- Full name Brad Eric Lincoln
- Born 05/25/1985 in Lake Jackson, TX
- Profile Ht.: 6'0" / Wt.: 225 / Bats: L / Throws: R
- School Houston
- Debut 06/09/2010
Drafted in the 1st round (4th overall) by the Pittsburgh Pirates in 2006 (signed for $2,750,000).
View Draft ReportAlways a talented two-way player, Lincoln began building momentum as a possible 2006 first-rounder with a breakout performance in the Cape Cod League last summer. He has continued improving and made himself a candidate to go to the Royals with the No. 1 overall pick. Lincoln raised his arm slot while on the Cape and became more confident challenging hitters. He's throwing more downhill, making his size (6 feet) less of an issue, and locating his pitches better in the strike zone. He sits at 91-93 mph with good life on his fastball, touches 95-96 most games and has peaked at 98. He holds that velocity throughout games. His curveball is equally as impressive, and he can throw it for strikes or break it out of the zone as a chase pitch. He also shows feel for a changeup that's close to an average pitch already. Lincoln is close to big league ready and his competitive makeup means he'll get everything out of his considerable ability. A lefthanded hitter with power to all fields, Lincoln led the Cougars in RBIs as a first baseman/DH. He conceivably could move to third base or the outfield as a pro, but he's too good on the mound to consider that option.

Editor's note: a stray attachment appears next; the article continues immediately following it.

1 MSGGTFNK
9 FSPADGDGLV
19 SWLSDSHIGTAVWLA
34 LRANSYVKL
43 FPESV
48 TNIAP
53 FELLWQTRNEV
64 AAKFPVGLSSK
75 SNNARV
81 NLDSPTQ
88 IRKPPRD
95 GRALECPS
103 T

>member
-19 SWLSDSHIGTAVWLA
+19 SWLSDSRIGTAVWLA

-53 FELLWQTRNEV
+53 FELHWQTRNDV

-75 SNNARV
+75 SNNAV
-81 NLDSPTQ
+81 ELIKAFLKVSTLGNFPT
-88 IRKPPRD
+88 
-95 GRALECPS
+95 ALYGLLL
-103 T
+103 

Organization Prospect Rankings
After signing for $2.75 million as the fourth overall pick in 2006, Lincoln became yet another Pirates first-rounder who has been derailed by arm problems. But after losing 2007 to Tommy John surgery and using 2008 to rebuild his arm strength, he came back strong last season. Lincoln exceeded his previous career total by working 136 innings while reaching Triple-A, pitched in the Futures Game and won the gold-medal game for Team USA at September's World Cup. Lincoln has two plus pitches, a 90-93 mph fastball that reaches 95 with good late life and a curveball that breaks big and late. He's a fierce competitor who aggressively attacks both sides of the plate and wants the ball in big situations. A two-way star in college, he batted .308 last season. Lincoln's changeup is improving but still needs work. He challenges hitters too much at times, which made him prone to extra-base hits once he reached Triple-A, and he can be susceptible to home runs as well. Though he won six of his 12 starts at Indianapolis, Lincoln needs to return there to add some finishing touches to his game. He was added to the 40-man roster and should be in Pittsburgh by midseason. He will eventually settle in as a No. 3 starter, perhaps even a No. 2.